Event fees TBC – see website for details
The unique format of the Faraday Discussions allows for in-depth discussions and opportunities to establish new collaborations.
This Discussion will focus on the next generation of inorganic thin-film solar cells based on Earth abundant non-toxic materials. The meeting is for all researchers working on inorganic materials for thin-film photovoltaics including established and early-career scientists, post-graduate students and industrial researchers.
Draft Programme now available – see event website for details. Poster submissions still welcome.
The Faraday Discussion will be organised into the following themes:
Indium-free CIGS analogues
Cu-based materials have been actively researched in the context of stable materials based on Earth-abundant elements. The so-called ‘substrate’ cell architecture underpinning CIGS technology is suitable for the deposition of a variety of Cu-based materials employing sputtering techniques and solution-based methods followed by reactive annealing. This session will consider developments in this area including absorber materials and buffer layers. One of the key objectives of the Discussion is to assess the performance gap between this class of materials and state-of-the-art CIGS cells.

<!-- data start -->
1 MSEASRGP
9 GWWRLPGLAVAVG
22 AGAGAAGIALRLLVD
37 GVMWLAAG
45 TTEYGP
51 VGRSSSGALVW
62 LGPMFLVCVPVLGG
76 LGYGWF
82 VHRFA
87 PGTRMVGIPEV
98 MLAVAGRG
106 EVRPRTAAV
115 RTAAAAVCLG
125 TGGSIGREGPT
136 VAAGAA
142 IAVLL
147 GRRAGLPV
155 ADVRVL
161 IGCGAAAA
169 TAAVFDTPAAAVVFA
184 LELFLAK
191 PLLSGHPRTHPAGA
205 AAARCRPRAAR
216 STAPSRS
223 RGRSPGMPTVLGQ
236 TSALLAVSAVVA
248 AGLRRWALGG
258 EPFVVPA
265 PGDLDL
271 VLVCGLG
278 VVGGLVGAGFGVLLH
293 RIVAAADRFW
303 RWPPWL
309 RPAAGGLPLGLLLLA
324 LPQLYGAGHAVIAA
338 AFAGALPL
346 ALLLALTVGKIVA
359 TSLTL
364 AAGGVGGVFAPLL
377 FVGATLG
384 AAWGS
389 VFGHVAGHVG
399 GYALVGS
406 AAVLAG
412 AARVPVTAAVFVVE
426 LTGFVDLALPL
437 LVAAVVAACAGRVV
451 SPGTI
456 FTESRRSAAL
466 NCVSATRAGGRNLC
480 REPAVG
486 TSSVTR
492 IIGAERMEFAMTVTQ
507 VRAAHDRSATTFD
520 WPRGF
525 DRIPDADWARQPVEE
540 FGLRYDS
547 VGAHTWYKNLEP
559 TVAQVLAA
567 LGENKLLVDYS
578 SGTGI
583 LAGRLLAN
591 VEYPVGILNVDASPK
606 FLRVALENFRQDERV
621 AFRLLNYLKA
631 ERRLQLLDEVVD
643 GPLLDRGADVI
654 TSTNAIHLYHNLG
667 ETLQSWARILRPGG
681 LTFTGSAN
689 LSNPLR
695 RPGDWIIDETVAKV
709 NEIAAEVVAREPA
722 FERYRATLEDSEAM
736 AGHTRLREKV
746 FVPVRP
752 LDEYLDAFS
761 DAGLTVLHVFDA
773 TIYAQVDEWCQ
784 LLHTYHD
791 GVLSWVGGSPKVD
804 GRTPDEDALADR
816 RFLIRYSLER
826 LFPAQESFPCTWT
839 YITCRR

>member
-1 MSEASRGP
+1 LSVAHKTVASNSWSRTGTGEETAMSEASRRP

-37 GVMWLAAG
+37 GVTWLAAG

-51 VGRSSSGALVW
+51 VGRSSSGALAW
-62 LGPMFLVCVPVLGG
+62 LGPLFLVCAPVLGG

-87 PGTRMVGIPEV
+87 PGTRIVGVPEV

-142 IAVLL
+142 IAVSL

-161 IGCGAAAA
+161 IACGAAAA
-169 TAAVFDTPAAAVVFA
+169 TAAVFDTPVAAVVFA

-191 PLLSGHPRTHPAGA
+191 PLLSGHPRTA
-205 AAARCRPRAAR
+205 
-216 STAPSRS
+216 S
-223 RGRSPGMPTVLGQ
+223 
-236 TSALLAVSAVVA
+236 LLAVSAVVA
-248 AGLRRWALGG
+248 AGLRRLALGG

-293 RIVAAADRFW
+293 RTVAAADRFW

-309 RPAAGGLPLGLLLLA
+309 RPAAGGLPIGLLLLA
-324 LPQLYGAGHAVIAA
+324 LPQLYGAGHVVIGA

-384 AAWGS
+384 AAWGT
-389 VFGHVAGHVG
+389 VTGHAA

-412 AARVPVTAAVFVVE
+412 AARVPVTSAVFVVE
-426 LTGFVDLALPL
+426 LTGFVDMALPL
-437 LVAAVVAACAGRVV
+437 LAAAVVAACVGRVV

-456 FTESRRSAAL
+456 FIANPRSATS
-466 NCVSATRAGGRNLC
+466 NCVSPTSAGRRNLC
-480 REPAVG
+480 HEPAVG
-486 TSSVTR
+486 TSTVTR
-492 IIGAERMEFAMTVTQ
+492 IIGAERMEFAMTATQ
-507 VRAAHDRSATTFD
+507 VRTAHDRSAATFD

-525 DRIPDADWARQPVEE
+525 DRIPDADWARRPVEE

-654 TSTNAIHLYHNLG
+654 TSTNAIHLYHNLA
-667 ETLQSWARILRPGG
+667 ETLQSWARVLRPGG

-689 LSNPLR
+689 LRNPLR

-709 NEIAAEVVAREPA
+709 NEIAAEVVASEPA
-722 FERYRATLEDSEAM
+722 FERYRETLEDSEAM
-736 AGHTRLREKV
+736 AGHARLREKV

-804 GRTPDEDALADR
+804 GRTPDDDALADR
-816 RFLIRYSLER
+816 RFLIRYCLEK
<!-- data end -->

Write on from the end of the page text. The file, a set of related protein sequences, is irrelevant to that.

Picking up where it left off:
Novel chalcogenides, pnictides and defect-tolerant semiconductors
This large family of compounds includes chalcogenide perovskites and delafossites, binary chalcogenides, nitrides and halides. Our understanding of the optical and electronic properties of these materials varies considerably, while appropriate device architectures have not been established in many of these cases. This session will cover the latest developments in the area, with strong emphasis on the role of coordination, bonding and the opto-electronic properties of these materials.
Material design: structure and bonding
This session will address guiding principles for screening materials for PV applications. The discussion will mainly consider absorber materials. Other active layers such as buffer and transparent conduction oxides are also within scope.
Bulk and surface characterisation techniques of solar absorbers
This session will discuss contributions of state-of-the-art tools for characterising semiconductor materials and interfaces, including synchrotron X-ray based techniques, photoemission spectroscopy/microscopy, high resolution electron microscopy and scanning probe techniques.